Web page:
The prestigious Yvonne Carter Award for Outstanding New Researcher was presented to Dr Clare Taylor by the RCGP's Professor Amanda Howe on the second day of the meeting and the Highly Commended accolade was awarded to Dr Sophie Park. Clare was commended by the RCGP for a body of work that tackles key challenges facing primary care practitioners in the area of cardiovascular disease. Clare presented the results of her study, an analysis of the diagnostic pathway for heart failure in primary care, and acknowledged the School for her Academic Clinical Fellowship (2011-2012) at the University of Birmingham.
Sophie, SPCR researcher and academic clinical lecturer at UCL, was congratulated for her innovative work in developing a distinct body of educational research.
Above left: Dr Clare Taylor and Professor Amanda Howe (RCGP).
Above right: Dr Joanne Reeve, Professor Amanda Howe and Dr Sophie Park.
Congratulations also go to SPCR research fellow Dr Sarah Knowles who won first prize for proposing to crowd-fund health research in the Dangerous Ideas Soapbox Presentation session. Read Sarah's blog Health Research Should Be Crowd-Funded Through Kickstarter.
Professor Carolyn Chew-Graham, SPCR training lead, gave the 2nd Helen Lester Memorial Lecture this year speaking in her area of expertise: the management of patients with depression, multimorbidity and unexplained symptoms. Professor Nadine Foster presented the second plenary on her School funded SUPPORT Trial.
Professor Paul Little addressed the mini-symposium 'How can research impact be measured?' with experiences of assessing the impact of primary care research, while Professor Tony Avery gave a summary of the three prescribing interventions trialled, and their effectiveness, in the 3E mini-symposium on Thursday.
Chaired sessions by School members included Tony Avery, Carolyn Chew-Graham, David Fitzmaurice, Alastair Hay, Elaine Hay, Richard Hobbs, Jeremy Horwood, Tony Kendrick, Paul Little, Christian Mallen, Richard McManus, Mike Moore, Sarah Purdy, Chris Salisbury and Mike Thomas, making up almost 50% of chaired sessions.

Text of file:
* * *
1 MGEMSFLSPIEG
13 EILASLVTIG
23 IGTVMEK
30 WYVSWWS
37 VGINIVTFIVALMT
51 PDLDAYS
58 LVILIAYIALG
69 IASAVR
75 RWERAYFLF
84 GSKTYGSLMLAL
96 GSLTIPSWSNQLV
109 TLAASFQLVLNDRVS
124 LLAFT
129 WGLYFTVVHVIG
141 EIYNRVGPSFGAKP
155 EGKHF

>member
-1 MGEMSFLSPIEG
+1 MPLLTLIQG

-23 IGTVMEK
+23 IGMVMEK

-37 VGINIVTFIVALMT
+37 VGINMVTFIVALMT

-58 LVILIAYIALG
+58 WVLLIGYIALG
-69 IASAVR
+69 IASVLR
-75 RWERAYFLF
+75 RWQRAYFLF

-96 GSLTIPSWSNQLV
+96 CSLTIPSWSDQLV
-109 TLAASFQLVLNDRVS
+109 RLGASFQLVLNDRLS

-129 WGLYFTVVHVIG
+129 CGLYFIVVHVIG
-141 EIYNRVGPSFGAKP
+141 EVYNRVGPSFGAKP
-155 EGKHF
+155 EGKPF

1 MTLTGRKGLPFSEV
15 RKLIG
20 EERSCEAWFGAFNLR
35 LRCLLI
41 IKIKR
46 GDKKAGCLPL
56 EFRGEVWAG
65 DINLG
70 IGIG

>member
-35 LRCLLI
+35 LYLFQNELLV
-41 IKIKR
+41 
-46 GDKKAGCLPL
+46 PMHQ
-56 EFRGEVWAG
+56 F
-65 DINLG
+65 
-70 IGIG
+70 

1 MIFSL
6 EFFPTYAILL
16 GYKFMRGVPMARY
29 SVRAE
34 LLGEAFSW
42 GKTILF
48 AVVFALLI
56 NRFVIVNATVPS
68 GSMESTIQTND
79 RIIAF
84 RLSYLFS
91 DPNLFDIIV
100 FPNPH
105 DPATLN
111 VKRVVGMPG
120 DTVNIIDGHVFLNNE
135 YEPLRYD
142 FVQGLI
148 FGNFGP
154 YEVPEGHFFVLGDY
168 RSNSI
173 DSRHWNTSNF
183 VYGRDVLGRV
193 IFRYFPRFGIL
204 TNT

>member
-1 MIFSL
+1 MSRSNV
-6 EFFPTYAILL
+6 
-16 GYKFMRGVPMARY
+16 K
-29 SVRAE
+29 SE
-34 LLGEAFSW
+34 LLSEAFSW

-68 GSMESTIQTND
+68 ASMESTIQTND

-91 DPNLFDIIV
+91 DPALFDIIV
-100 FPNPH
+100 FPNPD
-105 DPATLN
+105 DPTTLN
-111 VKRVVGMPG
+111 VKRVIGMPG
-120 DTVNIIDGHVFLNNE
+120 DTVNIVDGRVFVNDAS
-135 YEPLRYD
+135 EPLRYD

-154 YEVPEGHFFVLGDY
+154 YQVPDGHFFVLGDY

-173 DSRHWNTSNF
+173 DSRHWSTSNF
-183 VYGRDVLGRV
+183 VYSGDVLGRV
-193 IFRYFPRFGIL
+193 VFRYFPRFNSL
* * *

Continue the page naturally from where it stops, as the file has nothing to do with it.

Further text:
Studies highlighting the reach and impact of SPCR funded work included those from Helen Atherton, Ruth Baker, Rebecca Barnes, Vladislav Berdunov, Ashley Bryce, Christie Cabral, Sonia Coton, Carol Coupland, Peter Coventry, Sam Creavin, Alastair Hay, Gail Hayward, Jeremy Horwood, Lynn Josephs, Tony Kendrick, Gemma Lassetter, Lily Lai, Brian Nicholson, David Nunan, Ignacio Ricci-Cabello, Chris Salisbury, David Springate, Rosie Stanford, Sarah Stevens, Clare Taylor. School principal investigator and Patient and Public Involvment lead Clare Jinks has been elected to the SAPC executive committee.
Intellectual stimulation aside, delegates also had ample time to network over coffee in the Mathematical Institute (above), and were entertained by an enterprising 'Sceptics in the pub' session, a lively jazz band and drinks with fossils at the Natural History Museum, dinner in Keble College's magnificent dining hall, and a trip to Oxford University's Botanical gardens.
Simon Stevens gave the first plenary session, catching us all whilst fresh and flattering us with talk of the importance of academic primary care. His views on the future for general practice split the audience; alternatives models of practice being deemed essential, but not necessarily popular amongst delegates."
- Dr Helen Atherton, Nuffield Department of Primary Care Health Sciences, University of Oxford
School research fellow and former Yvonne Carter awardee Helen Atherton has written about the conference in her blog: www.nihrspcr.com